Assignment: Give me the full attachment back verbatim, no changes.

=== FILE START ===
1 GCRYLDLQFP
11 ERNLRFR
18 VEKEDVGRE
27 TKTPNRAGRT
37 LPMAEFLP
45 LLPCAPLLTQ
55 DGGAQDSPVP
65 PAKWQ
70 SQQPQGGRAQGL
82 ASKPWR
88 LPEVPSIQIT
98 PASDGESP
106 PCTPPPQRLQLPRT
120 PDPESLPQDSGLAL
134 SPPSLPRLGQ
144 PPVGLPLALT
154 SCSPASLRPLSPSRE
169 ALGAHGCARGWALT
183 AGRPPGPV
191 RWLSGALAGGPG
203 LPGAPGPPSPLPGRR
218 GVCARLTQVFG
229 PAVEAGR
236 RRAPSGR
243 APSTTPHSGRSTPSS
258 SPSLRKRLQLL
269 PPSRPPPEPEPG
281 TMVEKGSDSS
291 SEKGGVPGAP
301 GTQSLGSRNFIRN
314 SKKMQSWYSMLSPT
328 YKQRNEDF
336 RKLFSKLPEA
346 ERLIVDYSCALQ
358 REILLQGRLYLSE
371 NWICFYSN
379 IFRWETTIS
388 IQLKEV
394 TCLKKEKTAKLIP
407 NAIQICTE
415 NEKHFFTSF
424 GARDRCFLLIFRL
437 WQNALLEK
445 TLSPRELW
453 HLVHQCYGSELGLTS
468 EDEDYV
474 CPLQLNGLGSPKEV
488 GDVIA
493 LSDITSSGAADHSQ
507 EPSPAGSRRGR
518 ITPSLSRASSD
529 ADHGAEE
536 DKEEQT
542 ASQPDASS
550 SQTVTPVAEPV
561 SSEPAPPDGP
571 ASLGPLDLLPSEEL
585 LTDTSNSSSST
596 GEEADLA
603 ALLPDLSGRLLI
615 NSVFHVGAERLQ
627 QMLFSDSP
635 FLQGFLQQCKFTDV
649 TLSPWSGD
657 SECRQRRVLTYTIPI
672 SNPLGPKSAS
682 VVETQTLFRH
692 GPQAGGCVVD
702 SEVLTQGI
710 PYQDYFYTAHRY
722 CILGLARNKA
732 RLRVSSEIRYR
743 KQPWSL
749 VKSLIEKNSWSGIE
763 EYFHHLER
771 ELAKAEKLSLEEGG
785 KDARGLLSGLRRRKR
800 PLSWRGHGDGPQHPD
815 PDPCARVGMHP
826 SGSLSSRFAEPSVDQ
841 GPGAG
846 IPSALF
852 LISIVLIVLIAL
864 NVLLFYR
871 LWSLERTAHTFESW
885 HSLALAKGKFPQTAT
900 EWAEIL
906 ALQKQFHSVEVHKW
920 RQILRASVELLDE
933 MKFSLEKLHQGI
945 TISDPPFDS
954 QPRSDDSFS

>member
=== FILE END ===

1 GCRYLDLQFP
11 ERNLRFR
18 VEKEDVGRE
27 TKTPNRAGRT
37 LPMAEFLP
45 LLPCAPLLTQ
55 DGGAQDSPVP
65 PAKWQ
70 SQQPQGGRAQGL
82 ASKPWR
88 LPEVPSIQIT
98 PASDGESP
106 PCTPPPQRLQLPRT
120 PDPESLPQDSGLAL
134 SPPSLPRLGQ
144 PPVGLPLALT
154 SCSPASLRPLSPSRE
169 ALGAHGCARGWALT
183 AGRPPGPV
191 RWLSGALAGGPG
203 LPGAPGPPSPLPGRR
218 GVCARLTQVFG
229 PAVEAGR
236 RRAPSGR
243 APSTTPHSGRSTPSS
258 SPSLRKRLQLL
269 PPSRPPPEPEPG
281 TMVEKGSDSS
291 SEKGGVPGAP
301 GTQSLGSRNFIRN
314 SKKMQSWYSMLSPT
328 YKQRNEDF
336 RKLFSKLPEA
346 ERLIVDYSCALQ
358 REILLQGRLYLSE
371 NWICFYSN
379 IFRWETTIS
388 IQLKEV
394 TCLKKEKTAKLIP
407 NAIQICTE
415 NEKHFFTSF
424 GARDRCFLLIFRL
437 WQNALLEK
445 TLSPRELW
453 HLVHQCYGSELGLTS
468 EDEDYV
474 CPLQLNGLGSPKEV
488 GDVIA
493 LSDITSSGAADHSQ
507 EPSPAGSRRGR
518 ITPSLSRASSD
529 ADHGAEE
536 DKEEQT
542 ASQPDASS
550 SQTVTPVAEPV
561 SSEPAPPDGP
571 ASLGPLDLLPSEEL
585 LTDTSNSSSST
596 GEEADLA
603 ALLPDLSGRLLI
615 NSVFHVGAERLQ
627 QMLFSDSP
635 FLQGFLQQCKFTDV
649 TLSPWSGD
657 SECRQRRVLTYTIPI
672 SNPLGPKSAS
682 VVETQTLFRH
692 GPQAGGCVVD
702 SEVLTQGI
710 PYQDYFYTAHRY
722 CILGLARNKA
732 RLRVSSEIRYR
743 KQPWSL
749 VKSLIEKNSWSGIE
763 EYFHHLER
771 ELAKAEKLSLEEGG
785 KDARGLLSGLRRRKR
800 PLSWRGHGDGPQHPD
815 PDPCARVGMHP
826 SGSLSSRFAEPSVDQ
841 GPGAG
846 IPSALF
852 LISIVLIVLIAL
864 NVLLFYR
871 LWSLERTAHTFESW
885 HSLALAKGKFPQTAT
900 EWAEIL
906 ALQKQFHSVEVHKW
920 RQILRASVELLDE
933 MKFSLEKLHQGI
945 TISDPPFDS
954 QPRSDDSFS

>member